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Knights of Columbus from Norwich University find fraternity, opportunities for service

NORTHFIELD—Norwich University sophomore Brian Stringer is a busy young man: The cadet corporal is majoring in computer security and information assurance with a minor in criminal justice and serves as a college chaplains’ assistant. He’s also a bagpiper in the school’s pipe and drum band.
But he’s not too busy to be a Knight of Columbus.
He is the chancellor of the Msgr. Edward Sutfin Council #9146.
There are about 20 active Knights from the university with another 40 on the roster.
“We have unity in the corps” at the oldest private military college in the United States. “But we have brotherhood in the Knights,” Stringer said.
The Knights undertake a variety of projects including helping at parish dinners at St. John the Evangelist Church in Northfield -- where they have their degree ceremonies -- and assisting other councils with fundraisers, parades and recruitment.
“We’re trying to increase Knights’ participation in civic engagement projects,” said Grand Knight Alexander Derosa, a junior from Revere, Mass., majoring in business management.
The council also shares funds from its treasury for the education of seminarians for the Diocese of Burlington.
Members of the student Knights of Columbus council pay $15 in dues their first year and $12 for subsequent years.
Michael Carrara, a senior construction management major from Ocean, N.J., is past grand Knight and past worthy chaplain of the council. His paternal great grandfather passed on to him his Knights of Columbus ceremonial sword, and that drew him to join the organization before coming to Norwich University, where he helped reinvigorate the council his freshman year.
Derosa decided during his freshman year that he wanted to “get deeper” into his Catholic faith, and when he heard of the Knights’ council decided to “jump right in.”
A former deputy grand Knight, he said the fraternal organization is a place he can share his faith. “When you experience something as deep as your faith with a group, you get something deeper out of it,” he said.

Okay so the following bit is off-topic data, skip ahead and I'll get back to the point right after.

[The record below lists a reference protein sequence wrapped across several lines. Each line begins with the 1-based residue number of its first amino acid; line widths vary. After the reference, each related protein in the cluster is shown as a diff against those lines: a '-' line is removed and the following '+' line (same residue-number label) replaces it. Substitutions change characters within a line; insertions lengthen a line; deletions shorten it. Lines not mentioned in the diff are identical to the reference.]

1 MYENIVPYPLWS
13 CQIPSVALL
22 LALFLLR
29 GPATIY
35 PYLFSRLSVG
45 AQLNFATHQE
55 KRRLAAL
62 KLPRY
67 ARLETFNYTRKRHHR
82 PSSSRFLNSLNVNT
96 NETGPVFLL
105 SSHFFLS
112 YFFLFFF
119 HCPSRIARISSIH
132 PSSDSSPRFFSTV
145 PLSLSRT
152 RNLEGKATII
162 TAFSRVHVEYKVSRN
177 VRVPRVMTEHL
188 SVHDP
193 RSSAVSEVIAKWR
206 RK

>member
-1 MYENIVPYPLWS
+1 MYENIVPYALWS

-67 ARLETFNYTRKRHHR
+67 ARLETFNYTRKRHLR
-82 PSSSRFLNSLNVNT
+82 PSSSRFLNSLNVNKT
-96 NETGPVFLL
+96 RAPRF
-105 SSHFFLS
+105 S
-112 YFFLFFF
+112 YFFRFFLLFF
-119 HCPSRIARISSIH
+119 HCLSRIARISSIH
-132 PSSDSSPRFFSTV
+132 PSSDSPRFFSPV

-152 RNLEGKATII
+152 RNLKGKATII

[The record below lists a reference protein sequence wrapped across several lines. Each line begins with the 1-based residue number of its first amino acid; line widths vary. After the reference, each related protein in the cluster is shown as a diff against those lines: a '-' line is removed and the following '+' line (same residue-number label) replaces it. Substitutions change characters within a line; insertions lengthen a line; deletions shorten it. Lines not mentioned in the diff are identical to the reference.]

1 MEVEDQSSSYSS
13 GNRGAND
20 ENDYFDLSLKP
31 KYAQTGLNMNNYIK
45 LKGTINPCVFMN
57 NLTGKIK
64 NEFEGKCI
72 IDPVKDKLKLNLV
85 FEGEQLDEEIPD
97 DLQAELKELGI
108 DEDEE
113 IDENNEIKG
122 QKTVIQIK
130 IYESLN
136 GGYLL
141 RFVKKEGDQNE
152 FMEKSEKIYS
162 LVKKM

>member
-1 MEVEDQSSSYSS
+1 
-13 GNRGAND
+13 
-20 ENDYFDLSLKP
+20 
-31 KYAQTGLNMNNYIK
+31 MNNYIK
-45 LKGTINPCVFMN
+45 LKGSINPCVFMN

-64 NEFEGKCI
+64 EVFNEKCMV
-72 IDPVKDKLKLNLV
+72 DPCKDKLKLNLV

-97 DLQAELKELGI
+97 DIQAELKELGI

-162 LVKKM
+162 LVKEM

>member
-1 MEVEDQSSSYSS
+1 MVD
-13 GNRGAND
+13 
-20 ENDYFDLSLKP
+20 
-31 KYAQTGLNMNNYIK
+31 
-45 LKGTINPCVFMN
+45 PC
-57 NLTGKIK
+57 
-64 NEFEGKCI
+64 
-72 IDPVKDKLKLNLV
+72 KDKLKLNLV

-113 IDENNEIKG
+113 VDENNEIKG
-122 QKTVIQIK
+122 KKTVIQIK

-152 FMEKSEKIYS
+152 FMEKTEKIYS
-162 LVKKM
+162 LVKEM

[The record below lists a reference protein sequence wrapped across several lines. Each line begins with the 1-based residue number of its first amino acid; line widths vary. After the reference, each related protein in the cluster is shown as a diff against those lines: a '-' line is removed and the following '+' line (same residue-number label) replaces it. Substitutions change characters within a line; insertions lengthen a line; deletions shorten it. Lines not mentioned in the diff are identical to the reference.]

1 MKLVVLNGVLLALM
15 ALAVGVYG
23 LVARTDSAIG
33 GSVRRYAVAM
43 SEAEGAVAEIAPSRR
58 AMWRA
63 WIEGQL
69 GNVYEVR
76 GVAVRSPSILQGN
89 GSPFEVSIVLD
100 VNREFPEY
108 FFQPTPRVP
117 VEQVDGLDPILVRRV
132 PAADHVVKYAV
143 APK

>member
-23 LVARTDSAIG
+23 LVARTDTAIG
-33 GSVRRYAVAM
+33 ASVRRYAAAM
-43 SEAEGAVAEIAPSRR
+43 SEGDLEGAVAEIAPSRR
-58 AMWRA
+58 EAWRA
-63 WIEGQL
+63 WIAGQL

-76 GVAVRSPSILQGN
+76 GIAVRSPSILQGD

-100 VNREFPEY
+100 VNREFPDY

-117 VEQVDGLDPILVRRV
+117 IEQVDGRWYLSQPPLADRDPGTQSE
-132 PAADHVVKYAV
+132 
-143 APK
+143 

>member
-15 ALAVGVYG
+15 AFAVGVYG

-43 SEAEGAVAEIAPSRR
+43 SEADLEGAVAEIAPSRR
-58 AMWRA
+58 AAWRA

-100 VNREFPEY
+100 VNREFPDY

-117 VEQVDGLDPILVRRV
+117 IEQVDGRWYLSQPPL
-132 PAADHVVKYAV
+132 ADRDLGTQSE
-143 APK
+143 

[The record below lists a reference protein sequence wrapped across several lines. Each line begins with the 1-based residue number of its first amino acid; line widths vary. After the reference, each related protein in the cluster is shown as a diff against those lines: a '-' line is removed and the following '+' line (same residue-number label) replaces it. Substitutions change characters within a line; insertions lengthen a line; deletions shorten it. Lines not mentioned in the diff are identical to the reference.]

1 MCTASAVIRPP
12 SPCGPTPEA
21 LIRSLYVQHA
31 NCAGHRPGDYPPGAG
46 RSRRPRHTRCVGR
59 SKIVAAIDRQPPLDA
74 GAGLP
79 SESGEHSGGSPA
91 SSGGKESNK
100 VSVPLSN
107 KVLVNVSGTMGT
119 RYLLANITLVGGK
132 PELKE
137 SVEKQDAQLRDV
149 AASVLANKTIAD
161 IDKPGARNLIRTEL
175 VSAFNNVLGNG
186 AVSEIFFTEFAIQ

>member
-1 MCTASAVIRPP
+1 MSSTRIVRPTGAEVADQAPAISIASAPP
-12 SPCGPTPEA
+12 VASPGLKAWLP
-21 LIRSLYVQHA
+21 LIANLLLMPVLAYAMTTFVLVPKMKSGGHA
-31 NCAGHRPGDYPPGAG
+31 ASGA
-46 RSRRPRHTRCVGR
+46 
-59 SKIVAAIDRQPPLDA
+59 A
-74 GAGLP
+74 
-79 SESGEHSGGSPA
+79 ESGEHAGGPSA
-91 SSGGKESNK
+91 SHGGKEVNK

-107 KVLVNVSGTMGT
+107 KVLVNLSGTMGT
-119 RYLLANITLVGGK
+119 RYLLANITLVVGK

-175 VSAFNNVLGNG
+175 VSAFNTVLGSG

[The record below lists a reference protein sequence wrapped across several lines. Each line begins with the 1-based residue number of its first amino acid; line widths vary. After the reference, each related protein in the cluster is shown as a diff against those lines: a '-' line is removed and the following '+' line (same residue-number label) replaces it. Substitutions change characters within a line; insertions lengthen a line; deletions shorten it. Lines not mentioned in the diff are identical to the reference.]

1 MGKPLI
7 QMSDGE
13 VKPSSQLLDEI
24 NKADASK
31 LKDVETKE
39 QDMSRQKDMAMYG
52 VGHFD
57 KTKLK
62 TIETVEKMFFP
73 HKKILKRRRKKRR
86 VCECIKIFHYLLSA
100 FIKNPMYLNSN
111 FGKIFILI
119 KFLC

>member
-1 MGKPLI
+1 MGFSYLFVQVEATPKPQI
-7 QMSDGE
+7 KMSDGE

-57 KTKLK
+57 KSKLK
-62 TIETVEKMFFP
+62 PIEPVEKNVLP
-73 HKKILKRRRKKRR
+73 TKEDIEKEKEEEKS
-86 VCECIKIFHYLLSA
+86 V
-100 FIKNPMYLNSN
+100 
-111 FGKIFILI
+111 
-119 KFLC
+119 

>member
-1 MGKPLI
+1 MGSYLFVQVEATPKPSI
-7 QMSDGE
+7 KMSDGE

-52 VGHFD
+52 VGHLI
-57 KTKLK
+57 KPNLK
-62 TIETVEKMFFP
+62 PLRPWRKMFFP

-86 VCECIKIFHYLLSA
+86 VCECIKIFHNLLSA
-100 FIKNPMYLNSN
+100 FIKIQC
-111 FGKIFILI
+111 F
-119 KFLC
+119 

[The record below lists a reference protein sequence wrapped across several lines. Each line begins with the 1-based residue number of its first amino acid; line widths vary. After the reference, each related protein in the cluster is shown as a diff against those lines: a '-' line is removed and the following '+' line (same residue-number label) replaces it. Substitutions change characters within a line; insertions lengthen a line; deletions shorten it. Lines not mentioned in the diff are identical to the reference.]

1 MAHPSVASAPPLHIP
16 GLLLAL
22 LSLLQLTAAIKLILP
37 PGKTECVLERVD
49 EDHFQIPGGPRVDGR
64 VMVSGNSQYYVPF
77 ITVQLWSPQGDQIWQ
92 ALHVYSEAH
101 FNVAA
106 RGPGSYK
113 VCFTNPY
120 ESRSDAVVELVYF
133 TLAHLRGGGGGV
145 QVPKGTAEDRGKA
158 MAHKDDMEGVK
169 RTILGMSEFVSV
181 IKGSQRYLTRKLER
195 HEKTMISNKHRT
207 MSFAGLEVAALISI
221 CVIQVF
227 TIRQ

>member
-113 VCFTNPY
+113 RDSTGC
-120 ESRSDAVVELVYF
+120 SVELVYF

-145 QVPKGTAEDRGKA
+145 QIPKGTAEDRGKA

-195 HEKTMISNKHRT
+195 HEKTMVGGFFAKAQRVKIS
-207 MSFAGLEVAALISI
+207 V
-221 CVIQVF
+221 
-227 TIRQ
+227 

Carrara appreciates having a place to express his faith and be a spiritual leader: “To teach is to learn again,” he said.
He recalled one evening when about 15 cadets in uniform walked together to St. John’s for a degree ceremony; they prayed the rosary together then still had time for camaraderie before they got to the church.
Derosa hopes to get members to the highest Knights of Columbus degree possible before they graduate and then see them participate in other councils. Asked if they would continue to be Knights after college, the three men enthusiastically said they would. “Yes!” “Absolutely!” and “Yes ma’am!” they replied to the query.
Stringer, of Jackson, N.J., a former council recorder, plans to go into the Air Force Officer Training School. Carrera will be commissioned in December for the Army, and Derosa expects to be commissioned in the Army in 2018. They are all in The Reserve Officers' Training Corps.
They understand the seriousness of their commitment and have struggled with the idea of war. “Our goal is to protect,” said Derosa who is a confidential advocate for victims of sexual assault, sexual abuse and rape and a volunteer at a soup kitchen in Barre. He is also in charge of supplies and logistics for the Norwich University Corps of Cadets.
Carrara is an emergency medical technician with the Northfield and Norwich University emergency medical services, participates in the Mountain and Cold Weather Company (military mountaineering) and is a resident advisor.
“An important part of being Catholic is not being an a la carte Catholic,” said Stringer, an altar server and lector at campus Masses who helps at St. John’s as needed. “Your life needs to reflect your faith.”
The Knights of Columbus, he said, “are a close-knit group of guys that wants to help each other and others.”
Father James C. Dodson, pastor of St. John the Evangelist Church in Northfield and St. Edward Church in Williamstown, said the Knights of Columbus from the university “have done and continue to do a lot of work in the parish and in the community at large,” and he encourages more Catholic young men to get involved with that “wonderful organization.”
  • Published in Diocesan
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